“People think minimalism must mean living like a monk, with no enjoyment. But it isn’t like that at all. Minimalism is about being more considered and mindful about what you buy, stopping the compulsive or impulsive spending, which so often leads to debts and stress – and more clutter,” she says.
Colins continues: “Where there is a gap or something needs replacing I can shop to do this. It’s not about denying yourself things. It is just about being more conscious with your spending.”

The orginal article.

Summary of “4 Steps to Reset Your Goals for the Rest of the Year”

If you’re like more than half of people, those early-year goals you set were jettisoned months ago.
You still have months to make significant accomplishments toward changes you want to make by the end of the year, says career and transition coach Allison Task, author of Personalevolution: How to Be Happy, Change Your Life, and Do That Thing You’ve Always Wanted to Do. Ready to get back on track with your goals? Dust off that list and apply these four steps for a mid-year reboot.
“So much of the work of pursuing the goal happens when you set the right goal,” she says.
What feels possible and exciting versus overwhelming? The answer can give you valuable insight into the goals you can accomplish with the time you have left.
“Staying with a goal for 12 months or longer requires a ton of discipline and effort-and much of the effort happens in the second half of the year. The effort has to nearly double to reach that goal in the last six months of the year,” she says.
What, specifically, will you have to do to reach your goal and by when? What will the outcome need to be? Understanding these answers will help you scale your goal accordingly and recognize what you need to scale back.
The S.M.A.R.T. goals approach-making your goals specific, measurable, achievable, relevant, and time sensitive-is useful for helping you make progress within the time window you have, she says.
With businesses and other demands on her time, she says getting everything done and moving herself closer to bigger goals “Is a struggle I face and think about every day,” she says.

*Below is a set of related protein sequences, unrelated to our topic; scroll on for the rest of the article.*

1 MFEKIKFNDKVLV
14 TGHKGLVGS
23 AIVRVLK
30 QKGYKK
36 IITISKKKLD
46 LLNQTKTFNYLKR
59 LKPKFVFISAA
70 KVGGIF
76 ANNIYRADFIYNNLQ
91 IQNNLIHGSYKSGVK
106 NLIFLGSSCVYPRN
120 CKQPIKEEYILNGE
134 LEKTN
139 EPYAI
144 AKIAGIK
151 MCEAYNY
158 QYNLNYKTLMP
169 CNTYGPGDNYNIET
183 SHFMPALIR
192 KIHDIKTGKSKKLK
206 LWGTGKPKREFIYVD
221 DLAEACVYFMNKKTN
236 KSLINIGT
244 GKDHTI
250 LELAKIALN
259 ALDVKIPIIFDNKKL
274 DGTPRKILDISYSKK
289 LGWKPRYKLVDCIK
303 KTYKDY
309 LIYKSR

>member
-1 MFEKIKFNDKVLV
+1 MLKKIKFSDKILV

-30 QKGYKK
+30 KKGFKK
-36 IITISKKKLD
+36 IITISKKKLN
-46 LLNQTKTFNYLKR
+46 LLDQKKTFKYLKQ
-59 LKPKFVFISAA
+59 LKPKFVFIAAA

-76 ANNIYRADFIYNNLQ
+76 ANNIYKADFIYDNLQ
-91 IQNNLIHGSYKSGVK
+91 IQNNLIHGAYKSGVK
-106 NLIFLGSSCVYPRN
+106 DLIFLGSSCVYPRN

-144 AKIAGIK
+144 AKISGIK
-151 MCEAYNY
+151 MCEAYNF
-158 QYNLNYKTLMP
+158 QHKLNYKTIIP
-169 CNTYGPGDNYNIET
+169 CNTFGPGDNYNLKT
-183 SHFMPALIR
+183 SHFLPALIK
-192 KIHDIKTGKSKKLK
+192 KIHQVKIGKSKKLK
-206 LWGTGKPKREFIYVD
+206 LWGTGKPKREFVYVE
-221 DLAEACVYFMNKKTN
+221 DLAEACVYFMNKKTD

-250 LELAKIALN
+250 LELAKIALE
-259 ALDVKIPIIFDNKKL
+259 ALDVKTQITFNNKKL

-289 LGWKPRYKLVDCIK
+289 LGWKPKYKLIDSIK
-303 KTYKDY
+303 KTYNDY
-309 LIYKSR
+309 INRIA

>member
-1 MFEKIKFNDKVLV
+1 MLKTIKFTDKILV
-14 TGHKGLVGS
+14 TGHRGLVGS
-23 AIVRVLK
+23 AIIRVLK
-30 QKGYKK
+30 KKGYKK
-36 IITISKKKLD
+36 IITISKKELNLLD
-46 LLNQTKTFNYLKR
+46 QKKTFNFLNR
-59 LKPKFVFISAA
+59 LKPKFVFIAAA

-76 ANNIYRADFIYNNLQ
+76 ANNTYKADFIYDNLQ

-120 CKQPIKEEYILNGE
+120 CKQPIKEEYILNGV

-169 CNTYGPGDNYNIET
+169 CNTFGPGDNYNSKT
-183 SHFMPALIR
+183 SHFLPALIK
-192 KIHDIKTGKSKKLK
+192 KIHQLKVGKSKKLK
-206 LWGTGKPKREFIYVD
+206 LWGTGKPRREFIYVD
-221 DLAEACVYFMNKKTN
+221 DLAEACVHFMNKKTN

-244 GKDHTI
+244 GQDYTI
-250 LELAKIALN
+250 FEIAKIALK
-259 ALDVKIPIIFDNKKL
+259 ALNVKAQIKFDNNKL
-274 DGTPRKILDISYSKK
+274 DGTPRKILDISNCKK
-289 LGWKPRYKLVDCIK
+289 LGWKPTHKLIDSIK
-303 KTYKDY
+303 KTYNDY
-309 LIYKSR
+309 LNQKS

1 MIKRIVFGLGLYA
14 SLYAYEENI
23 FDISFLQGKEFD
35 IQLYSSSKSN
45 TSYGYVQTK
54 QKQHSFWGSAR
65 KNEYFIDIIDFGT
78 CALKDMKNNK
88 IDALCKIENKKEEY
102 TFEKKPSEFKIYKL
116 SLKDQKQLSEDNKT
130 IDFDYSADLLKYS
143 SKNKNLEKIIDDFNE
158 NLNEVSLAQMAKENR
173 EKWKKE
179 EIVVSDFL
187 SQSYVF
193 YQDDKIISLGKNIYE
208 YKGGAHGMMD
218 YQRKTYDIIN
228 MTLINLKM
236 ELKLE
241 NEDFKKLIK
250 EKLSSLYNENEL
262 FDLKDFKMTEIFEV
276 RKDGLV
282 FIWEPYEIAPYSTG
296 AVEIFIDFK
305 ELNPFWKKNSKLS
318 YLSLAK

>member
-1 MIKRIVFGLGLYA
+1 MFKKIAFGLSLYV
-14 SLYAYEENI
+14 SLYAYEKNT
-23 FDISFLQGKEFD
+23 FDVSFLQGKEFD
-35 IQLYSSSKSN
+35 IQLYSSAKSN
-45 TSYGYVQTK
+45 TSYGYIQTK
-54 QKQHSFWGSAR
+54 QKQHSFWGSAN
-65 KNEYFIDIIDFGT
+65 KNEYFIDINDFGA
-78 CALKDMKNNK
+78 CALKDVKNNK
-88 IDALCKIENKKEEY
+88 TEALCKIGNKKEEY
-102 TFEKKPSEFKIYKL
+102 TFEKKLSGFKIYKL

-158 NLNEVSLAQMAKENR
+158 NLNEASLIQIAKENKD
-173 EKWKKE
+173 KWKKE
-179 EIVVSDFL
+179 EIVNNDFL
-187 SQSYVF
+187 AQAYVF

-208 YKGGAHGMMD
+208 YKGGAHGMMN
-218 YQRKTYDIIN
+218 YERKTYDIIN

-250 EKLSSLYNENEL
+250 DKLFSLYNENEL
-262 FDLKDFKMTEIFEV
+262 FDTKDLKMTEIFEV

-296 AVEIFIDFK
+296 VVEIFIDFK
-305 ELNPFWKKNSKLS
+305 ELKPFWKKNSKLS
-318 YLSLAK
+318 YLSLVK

The orginal article.

Summary of “How to Find Yourself Someplace Else”

There are countless travel bloggers that have, or are, working their way around the world by car.
Really, there are countless ways to explore and find yourself in the process.
If you’re not sure what you need to find yourself, lose yourself someplace that just seems cool.
Usually “Budget travel” evokes visuals of smelly hostels and bread buttered with more bread. It doesn’t have to be that way.
Hostels are a great way to save money and extend your travels, and they’re also a solid bellwether for how expensive an area is.
Lastly, and perhaps most important, a working phone will change how you travel.
One of the easiest ways to travel for less money is by staying at hostels.
Imagine staying somewhere for $20 a night that is cleaner than your house but has a place where you can cook cheap meals? Doesn’t that sound like a different way to travel? Many hostels even have private rooms that still cost less than a hotel but give you some you space.

The orginal article.

Summary of “Things That May Help When It Comes to Making Peak-State Decisions and Investing in Yourself”

Actually, having peak experiences, or putting yourself into a peak state, should be something you do on a daily basis.
If you’re in a state of growth, you’ll need to position your life to have peak moments more frequently.
Even more - you need to set your trajectory from a peak state.
You want to be in a peak state while you make that decision.
The core purpose for having a morning routine is to put yourself into a peak state in the morning - so you can then operate from that state for the rest of your day.
Rather than being reactive, addicted, and unconscious in your morning - it’s far better to proactively put yourself in a peak state in a ritualistic manner.
You need to develop a routine of regularly getting yourself into a peak state.
You didn’t care enough to create a peak state, and then operate from that state on a daily basis.

The orginal article.

Summary of “I Was 35 When I Discovered I’m on the Autism Spectrum. Here’s How It Changed My Life.”

A Danish study published in January 2015 suggests that diagnoses of autism are more frequent because of a broadening of diagnostic criteria over the years, meaning there could be generations of people with autism spectrum disorder who were never diagnosed.
I’d pulled myself out of those spirals before they became too serious.
If a doctor told me I’d never be “Normal,” that my strangeness was something pathological, would that be the excuse I needed to turn into a complete lump?